It is widely recognised that adding interactive activities in e-learning are no longer optional extras, but essential to effective learning. However, it is important that the addition of game like elements into the e-learning programme are only applied in the context of the programme that allow the learner the opportunity to apply their retained knowledge to live situations, rather than distract and dazzle learners with wizardry from the overall learning goal.
Frequently, social media feeds are inundated with social games, although irritating at times, there is no escaping the surge in popularity of online gaming and social media. An eightfold increase in the number of users completing their sites after adding gamification elements to the process. If there was any indication that the gamification was a fad, it’s here not only stay, but increase in its use.
“The global market for gamification apps and services will grow to $2.8 billion by 2016.”
Gamification allows learners to connect and learn together with playful applications and incentives, particularly when there are engaging game design elements used.
Today’s learners are however no longer placated with trivial reward systems but rather sophisticated experiences that hold real value. Organisations embracing the gamification in learning can stand to see learners more engaged and retain more information, but only if it is applied aptly to the e-learning programme, achieving the overall core learning objectives.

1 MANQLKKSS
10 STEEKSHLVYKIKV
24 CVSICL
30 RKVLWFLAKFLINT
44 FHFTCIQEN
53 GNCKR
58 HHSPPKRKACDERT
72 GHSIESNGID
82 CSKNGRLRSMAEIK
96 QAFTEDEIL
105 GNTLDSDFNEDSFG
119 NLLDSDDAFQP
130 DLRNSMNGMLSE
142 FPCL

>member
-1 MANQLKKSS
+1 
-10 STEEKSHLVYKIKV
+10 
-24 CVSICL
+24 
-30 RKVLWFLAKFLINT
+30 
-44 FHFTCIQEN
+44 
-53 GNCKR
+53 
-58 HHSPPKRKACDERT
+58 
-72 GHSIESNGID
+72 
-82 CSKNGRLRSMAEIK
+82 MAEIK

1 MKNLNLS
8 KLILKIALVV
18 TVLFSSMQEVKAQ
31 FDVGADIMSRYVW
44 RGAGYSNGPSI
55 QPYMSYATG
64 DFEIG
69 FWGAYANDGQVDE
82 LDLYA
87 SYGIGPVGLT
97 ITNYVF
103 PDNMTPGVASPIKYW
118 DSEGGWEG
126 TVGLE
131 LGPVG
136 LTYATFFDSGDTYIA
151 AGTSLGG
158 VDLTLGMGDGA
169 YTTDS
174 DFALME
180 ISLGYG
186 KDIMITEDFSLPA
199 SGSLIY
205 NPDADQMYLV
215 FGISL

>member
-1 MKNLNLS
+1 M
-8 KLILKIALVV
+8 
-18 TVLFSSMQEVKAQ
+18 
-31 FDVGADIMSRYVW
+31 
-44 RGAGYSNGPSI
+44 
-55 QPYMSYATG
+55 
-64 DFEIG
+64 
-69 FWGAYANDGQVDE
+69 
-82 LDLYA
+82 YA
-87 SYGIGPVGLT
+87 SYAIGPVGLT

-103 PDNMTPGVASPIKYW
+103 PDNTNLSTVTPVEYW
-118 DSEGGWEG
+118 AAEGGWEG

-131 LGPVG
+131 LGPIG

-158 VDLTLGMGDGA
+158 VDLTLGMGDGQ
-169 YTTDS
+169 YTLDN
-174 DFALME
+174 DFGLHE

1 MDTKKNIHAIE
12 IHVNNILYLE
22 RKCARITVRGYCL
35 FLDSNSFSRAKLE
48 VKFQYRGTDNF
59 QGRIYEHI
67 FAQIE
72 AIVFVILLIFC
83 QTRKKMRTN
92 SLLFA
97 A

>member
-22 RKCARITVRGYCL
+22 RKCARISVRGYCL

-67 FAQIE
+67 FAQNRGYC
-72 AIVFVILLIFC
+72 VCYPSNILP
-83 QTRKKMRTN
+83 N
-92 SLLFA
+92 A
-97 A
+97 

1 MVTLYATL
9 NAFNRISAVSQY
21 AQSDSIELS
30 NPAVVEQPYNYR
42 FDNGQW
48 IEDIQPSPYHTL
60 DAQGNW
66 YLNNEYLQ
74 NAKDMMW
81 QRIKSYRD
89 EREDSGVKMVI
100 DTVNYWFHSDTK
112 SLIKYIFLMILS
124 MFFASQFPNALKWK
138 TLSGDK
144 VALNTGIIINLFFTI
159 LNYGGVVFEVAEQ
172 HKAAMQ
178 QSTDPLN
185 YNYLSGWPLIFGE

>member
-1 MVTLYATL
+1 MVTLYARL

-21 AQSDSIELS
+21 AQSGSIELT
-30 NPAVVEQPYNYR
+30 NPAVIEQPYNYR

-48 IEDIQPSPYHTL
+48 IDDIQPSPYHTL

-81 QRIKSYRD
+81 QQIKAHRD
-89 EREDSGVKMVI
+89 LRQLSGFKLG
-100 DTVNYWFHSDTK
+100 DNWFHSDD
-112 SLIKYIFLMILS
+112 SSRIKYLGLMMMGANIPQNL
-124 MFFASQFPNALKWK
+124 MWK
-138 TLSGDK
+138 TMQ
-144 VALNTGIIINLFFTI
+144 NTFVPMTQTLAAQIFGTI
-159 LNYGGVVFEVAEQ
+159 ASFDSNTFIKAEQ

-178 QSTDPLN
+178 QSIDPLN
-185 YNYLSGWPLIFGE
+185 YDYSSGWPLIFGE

Gamification by nature is the element used to enhance game stickiness and engagement. In a colossal community, gamers compete against their friends while seeking for acknowledgement and recognition.
Gamification represents how science can be cleverly disguised in order to provide incentives for cultivating creativity, encouraging peer cooperation in an entertaining and at the same time competitive environment.
When talking about Gamification in a business oriented manner, most people think about using this technique for increasing consumer interest and commitment. It is true that gamification cleverly aligned with marketing and sales is meant to make customers engaged; as this approach maintains their interest in the ‘game’ alive by setting the right rewards, people feel satisfied and not misled. The optimal approach though is to combine gamification elements for enhancing both customer loyalty and employee efficiency.
In the enterprise environment, gamification elements should be used for making employees learn how to develop a dependable working attitude. The ultimate goal is productivity, advancement and achievement and not rivalry and winning. Through this process, the personnel can develop remarkably innovative concepts through crowd sourcing.